At the first Academic Planning Steering Committee and Academic Planning Task Force meetings this year, consensus was reached as to what our four major goals should be for the year:

  1. Moving toward even greater quality of instruction, including a focus on assessment and professional development
  2. Further progress toward becoming a more comprehensive university
  3. Developing strategies for securing outside funding to support our academic programs
  4. Meeting student and community needs (Specific needs that were identified included regional partnerships; industry; underrepresented student groups; STEM initiatives; and alternative energy)

 

We are now identifying sub-goals for each of the four major goals.  Strategies for achieving the goals will come next, with the first draft of an Academic Plan being written at the end of the semester.

 

Further discussion of Goal 1 (Quality of Instruction) included the following points: 

  • We need to examine what we’re teaching, looking at both its rigor and whether it is actually achieving our desired outcomes. 
  • We need to support exploration and innovation, especially in STEM areas.
  • Instruction at SPSU should be wrapped around applied learning (including active learning, service learning, experiential learning and study abroad). 
  • There needs to be meaningful support for faculty scholarship.

 

More on these topics as the task force and steering committee continue meeting.  Remember—all task force meetings are open to everyone (as are all meetings in Academic Affairs, for that matter).

 

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ITEM:  SACS—Lot’s To Do Here…

 

We’re asking for a lot of stuff for SACS these days.  It includes:

  • A copy of your vita, sent to Debbie (dpatrick@spsu.edu) in the AA office.  If you have it in a pdf, that would be best, otherwise, MS Word would be fine.
  • An “explanation” of why you’re qualified to teach what you’re teaching, which should go to your department chair.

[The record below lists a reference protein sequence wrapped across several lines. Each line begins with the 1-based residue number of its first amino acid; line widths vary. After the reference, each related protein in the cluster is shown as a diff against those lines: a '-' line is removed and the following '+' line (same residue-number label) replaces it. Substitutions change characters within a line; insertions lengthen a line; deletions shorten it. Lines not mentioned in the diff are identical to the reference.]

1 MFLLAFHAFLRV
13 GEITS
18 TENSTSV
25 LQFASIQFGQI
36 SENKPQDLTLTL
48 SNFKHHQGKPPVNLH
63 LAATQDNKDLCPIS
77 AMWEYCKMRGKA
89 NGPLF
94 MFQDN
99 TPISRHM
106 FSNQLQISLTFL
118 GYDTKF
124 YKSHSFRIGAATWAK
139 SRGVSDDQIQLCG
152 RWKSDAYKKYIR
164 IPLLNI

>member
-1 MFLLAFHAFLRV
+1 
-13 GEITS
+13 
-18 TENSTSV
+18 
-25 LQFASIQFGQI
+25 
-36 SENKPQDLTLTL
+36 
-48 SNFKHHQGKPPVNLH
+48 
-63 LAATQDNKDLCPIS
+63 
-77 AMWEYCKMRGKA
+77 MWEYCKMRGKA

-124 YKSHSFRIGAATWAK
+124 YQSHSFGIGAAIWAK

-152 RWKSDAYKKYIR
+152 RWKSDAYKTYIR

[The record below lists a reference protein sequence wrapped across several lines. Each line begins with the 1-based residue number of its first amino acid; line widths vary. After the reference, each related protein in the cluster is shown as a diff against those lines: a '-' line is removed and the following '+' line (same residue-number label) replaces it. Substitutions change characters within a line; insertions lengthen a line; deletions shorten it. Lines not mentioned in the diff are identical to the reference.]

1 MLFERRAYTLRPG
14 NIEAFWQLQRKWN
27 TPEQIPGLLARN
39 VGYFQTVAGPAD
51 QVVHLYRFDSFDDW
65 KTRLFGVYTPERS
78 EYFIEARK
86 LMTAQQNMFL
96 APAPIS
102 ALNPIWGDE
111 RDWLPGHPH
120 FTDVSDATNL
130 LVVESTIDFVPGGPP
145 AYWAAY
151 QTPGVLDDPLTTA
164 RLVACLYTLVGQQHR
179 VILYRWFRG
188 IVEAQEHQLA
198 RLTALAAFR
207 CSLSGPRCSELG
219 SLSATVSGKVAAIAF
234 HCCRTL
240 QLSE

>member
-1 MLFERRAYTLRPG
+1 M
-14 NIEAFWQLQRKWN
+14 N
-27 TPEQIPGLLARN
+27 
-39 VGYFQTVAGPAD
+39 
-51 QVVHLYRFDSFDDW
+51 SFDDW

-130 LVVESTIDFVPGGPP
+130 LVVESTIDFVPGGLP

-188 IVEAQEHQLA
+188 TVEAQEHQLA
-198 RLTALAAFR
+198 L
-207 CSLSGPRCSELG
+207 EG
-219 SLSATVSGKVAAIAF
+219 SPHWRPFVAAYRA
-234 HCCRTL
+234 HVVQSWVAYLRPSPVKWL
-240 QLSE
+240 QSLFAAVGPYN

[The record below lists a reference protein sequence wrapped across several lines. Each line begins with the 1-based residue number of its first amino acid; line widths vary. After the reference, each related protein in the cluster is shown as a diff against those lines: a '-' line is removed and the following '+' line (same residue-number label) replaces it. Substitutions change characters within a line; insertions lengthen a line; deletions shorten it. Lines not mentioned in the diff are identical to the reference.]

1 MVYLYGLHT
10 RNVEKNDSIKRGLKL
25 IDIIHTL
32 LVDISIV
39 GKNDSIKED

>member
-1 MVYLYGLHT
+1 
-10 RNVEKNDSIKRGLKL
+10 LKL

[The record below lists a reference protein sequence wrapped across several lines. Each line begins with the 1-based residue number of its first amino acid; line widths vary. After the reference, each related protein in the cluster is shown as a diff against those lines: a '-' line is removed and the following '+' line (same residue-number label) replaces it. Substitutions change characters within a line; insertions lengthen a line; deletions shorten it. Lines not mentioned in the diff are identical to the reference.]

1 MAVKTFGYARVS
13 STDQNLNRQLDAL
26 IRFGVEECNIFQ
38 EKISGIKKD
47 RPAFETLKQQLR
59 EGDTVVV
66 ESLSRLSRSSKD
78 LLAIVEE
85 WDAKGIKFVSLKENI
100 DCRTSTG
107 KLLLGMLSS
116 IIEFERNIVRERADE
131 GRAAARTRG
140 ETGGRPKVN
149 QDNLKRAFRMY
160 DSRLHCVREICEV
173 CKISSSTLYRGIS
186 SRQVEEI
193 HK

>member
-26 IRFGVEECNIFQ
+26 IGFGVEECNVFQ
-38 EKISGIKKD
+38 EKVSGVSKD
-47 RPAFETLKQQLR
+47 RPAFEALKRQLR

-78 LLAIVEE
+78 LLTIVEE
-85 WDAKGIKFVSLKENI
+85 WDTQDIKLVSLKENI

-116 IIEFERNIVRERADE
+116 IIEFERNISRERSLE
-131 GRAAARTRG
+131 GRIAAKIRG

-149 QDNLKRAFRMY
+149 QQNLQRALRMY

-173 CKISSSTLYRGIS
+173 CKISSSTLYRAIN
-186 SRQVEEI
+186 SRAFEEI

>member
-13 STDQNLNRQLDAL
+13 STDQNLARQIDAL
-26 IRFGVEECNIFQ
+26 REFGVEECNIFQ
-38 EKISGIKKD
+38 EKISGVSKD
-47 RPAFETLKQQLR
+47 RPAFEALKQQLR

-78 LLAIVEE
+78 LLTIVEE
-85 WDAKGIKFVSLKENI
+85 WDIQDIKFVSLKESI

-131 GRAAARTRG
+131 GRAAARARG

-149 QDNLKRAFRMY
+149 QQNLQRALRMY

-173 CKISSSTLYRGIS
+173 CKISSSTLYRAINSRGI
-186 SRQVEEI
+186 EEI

• Your course goals from course goals from last term and the summer too, and measured how well you met them.  If you want to see an example of such a measurement in a course, click here.  You don’t have to do it the same way I did, but this is a relatively low impact way of doing it.
  • Whatever you’re working on for whatever SACS committee you may be on.
  • Helping your department chair work on the departmental outcomes goals, and how they are correlated to your course goals.  There should be some software to help you with this soon—stay tuned.
  • No doubt other stuff I’m not thinking of right now.

 

Anyway, some folks have asked, “How come we’re in the same place we were last time we went up for SACS reaffirmation?” and “Shouldn’t we have had processes in place so that a lot of this could have been collected earlier?”  The simple answer is “Yes, we should have had all this in place.”

 

Unfortunately, we didn’t—for reasons having to do with turnover in administrative positions, people leaving without being replaced due to budget cuts, and plain old inertia.  We’re trying to change this now for the future, by having databases and software created that we’ll only have to keep updated, and to tie some of our normal processes to these databases (such as our annual activity reports).  As the term goes on, you’ll hear about more of these things, including a Strategic Planning On Line program that we’ll start using to integrate planning, budgeting, and accreditation.